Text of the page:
There is much anecdotal evidence about how ‘bicycle friendly’ various cities are, but very little information reported consistently in line with this indicator – especially since most bikeways span multiple municipalities or even regions. Amsterdam, the most bicycle-friendly city in the world has 400km of dedicated bike paths, or 0.51 km per 100,000 people. In the U.S., Minneapolis, second only to Portland in the number of bicycle commuters, reports having 120 miles (193 km) of bikeways or 0.48 km per 100,000 people.
4. Transportation fatalities per 1000,000 population
For too many people around the world, the safety promise of autonomous vehicles can’t arrive soon enough. According to the World Health Organization (WHO), traffic accidents kill more people globally than malaria, and are the leading cause of death for young people, claiming nearly 3,500 lives every day and almost 1.3 million per year. Car crashes are also very expensive – costing more than $500 billion each year. The world average is 18 deaths per 100,000 people. Eritrea (48.4) has the highest traffic death rate per 100,000 population, followed by Libya (34.7), South Africa (33.2) and Iran (32.2). The U.S. fatality rate is 10.7 deaths per 100,000 people. Massachusetts (4.8) is the safest state in terms of traffic fatalities, with Wyoming (27.5) and Mississippi (21.6) the most dangerous states.
5. Commercial air connectivity (number of non-stop commercial air destinations
This is an interesting indicator to include, as non-stop flights are generally determined based on airline business considerations, as well as regulatory restrictions or gate limitations at airports. For this metric, ISO 37120 includes all airports within a "two hour travel distance from the subject city." However, the standard is currently silent as to whether this includes all forms of transportation to the airport. For example, a two hour travel time via high-speed rail will include far more cities than more typical forms of road transportation.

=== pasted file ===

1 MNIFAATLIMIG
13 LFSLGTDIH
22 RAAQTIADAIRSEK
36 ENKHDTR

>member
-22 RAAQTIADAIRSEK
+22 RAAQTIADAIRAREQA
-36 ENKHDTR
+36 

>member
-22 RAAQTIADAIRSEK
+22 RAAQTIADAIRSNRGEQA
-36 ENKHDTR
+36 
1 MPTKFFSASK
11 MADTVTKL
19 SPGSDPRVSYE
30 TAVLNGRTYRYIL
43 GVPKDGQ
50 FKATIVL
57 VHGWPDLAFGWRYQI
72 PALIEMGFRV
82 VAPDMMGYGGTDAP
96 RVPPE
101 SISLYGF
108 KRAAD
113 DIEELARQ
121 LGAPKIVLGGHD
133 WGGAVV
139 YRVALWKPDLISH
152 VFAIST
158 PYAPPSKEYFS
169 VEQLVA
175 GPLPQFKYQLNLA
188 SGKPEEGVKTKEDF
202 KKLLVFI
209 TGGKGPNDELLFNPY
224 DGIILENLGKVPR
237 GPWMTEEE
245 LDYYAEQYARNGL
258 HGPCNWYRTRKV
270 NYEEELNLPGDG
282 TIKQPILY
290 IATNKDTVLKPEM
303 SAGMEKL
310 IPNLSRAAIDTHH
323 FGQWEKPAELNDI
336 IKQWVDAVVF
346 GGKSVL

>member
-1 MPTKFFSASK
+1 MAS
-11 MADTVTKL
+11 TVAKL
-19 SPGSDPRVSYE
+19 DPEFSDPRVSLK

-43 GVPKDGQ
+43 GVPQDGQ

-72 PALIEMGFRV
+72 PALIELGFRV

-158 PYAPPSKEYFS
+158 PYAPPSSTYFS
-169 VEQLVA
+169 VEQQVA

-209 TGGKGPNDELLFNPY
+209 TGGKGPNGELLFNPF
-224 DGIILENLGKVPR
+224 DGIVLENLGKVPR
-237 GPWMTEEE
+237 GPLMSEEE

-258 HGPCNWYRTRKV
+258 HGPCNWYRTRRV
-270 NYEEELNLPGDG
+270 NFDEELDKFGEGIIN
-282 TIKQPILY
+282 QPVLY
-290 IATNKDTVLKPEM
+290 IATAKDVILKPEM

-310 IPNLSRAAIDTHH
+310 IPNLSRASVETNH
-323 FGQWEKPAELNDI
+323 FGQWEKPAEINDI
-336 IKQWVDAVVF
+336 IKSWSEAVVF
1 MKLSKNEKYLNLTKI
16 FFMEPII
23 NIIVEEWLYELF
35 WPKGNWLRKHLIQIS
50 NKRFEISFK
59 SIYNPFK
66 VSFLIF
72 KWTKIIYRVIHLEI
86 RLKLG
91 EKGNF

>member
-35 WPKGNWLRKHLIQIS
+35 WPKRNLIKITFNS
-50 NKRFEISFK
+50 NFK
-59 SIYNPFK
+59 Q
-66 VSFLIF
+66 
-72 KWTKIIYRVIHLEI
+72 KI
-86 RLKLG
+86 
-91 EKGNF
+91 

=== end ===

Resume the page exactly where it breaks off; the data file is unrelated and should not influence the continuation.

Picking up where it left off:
George Karayannis has over 25 years of emerging technology and complex solutions sales, business development and marketing experience. He is currently Director Utility Sales, Trimble Energy and has held leadership positions at Schneider Electric, Lockheed Martin Energy Solutions, AT&T and wireless sensor startups. He has also served as a city councilman and is restoring a 100-year old opera house to LEED Gold status. @gkarayannis
Next in the series: Urban planning indicators for smart cities
Previously in our Dissecting ISO 37120 series:
- Why this new smart city standard is good news for cities
- Economic indicators in the new smart city standard
- Why education may be the most important smart city indicator of all
- What the new smart city standard says about energy
- Does your city's air quality measure up to the new smart city standard?
- How debt, spending and tax collections add up in new smart city standard
- Fire and emergency response indicators -- how safe is your city?
- How voting, women and corruption figure in the smart city standard
- How healthy is your city (and what zip codes have to do with it)
- How fun is YOUR city? (And yes, it really does matter)
- How safe is your city? (Hint: run the numbers on homicides and response times)
- Gimme shelter, please! The homeless challenge cities face
- The long road to zero waste cities
- How connected (and innovative) is your city?